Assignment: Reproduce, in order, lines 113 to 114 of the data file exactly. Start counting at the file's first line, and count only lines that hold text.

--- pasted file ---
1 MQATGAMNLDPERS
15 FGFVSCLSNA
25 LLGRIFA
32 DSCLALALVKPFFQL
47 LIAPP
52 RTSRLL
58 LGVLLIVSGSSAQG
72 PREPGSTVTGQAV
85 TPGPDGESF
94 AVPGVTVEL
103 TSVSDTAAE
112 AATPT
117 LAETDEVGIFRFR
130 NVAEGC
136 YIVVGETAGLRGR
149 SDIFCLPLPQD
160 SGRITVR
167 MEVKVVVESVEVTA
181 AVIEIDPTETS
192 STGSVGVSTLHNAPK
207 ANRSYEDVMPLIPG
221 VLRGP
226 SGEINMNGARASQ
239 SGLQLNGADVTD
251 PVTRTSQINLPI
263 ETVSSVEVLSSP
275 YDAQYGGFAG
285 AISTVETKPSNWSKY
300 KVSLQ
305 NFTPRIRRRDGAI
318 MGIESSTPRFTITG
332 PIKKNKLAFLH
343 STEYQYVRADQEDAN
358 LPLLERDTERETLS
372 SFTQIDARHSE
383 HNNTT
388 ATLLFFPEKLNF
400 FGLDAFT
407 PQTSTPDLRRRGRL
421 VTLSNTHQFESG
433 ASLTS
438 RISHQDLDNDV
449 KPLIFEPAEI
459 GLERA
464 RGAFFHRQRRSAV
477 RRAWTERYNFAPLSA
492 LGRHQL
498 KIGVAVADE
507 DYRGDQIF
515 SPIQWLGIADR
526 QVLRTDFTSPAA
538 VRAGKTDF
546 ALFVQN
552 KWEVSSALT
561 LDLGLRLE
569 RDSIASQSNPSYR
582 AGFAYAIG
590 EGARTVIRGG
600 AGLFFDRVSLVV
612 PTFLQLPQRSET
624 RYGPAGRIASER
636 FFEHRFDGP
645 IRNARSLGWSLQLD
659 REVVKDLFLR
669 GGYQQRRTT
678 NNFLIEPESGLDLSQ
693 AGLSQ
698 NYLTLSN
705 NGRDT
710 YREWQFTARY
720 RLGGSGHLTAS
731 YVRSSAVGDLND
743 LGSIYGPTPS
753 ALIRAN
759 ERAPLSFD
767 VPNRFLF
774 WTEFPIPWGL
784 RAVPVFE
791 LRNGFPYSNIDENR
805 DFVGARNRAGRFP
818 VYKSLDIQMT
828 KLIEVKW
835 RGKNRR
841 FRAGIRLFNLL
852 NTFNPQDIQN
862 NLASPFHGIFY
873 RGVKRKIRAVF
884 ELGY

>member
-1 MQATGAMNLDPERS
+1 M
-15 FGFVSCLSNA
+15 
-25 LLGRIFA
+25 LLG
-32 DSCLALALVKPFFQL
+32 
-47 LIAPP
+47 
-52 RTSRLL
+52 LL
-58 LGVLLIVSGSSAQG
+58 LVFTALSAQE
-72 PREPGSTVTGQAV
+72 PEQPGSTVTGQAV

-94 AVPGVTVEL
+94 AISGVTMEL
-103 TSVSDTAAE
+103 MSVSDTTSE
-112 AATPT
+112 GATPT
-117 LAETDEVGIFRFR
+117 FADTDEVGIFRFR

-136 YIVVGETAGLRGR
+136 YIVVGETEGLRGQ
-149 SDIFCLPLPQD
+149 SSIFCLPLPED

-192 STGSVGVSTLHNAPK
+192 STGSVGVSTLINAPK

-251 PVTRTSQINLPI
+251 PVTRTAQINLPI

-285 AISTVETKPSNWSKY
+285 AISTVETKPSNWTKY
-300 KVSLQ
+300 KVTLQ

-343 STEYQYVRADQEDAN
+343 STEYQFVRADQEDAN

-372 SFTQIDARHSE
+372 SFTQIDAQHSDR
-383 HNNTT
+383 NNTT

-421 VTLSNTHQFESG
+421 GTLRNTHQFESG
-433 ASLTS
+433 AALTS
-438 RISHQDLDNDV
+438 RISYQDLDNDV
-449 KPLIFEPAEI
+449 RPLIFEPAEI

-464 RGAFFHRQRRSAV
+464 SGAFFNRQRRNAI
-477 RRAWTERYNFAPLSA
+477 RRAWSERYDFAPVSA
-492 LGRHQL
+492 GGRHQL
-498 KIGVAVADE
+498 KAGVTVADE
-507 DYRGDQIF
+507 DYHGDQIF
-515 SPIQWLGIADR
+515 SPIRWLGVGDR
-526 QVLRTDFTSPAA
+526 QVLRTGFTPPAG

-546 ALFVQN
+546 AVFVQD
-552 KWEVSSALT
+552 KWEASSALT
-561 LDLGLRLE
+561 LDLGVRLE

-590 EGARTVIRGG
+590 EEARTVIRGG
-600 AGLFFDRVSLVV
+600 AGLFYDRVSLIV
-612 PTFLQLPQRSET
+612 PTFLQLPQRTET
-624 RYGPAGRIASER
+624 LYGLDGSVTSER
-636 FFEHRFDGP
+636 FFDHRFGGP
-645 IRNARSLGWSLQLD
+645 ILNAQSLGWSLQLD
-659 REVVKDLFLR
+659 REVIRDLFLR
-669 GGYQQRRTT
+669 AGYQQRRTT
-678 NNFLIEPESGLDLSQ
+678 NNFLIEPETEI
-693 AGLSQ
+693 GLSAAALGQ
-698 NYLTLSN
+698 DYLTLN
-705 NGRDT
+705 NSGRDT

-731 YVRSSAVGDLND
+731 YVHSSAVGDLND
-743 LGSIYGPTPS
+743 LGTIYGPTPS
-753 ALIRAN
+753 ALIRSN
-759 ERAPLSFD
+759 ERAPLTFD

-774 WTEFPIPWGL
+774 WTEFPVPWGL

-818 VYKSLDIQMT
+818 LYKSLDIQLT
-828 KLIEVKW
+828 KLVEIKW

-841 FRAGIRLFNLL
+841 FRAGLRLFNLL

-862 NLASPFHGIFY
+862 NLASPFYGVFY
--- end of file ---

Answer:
+117 FADTDEVGIFRFR

-136 YIVVGETAGLRGR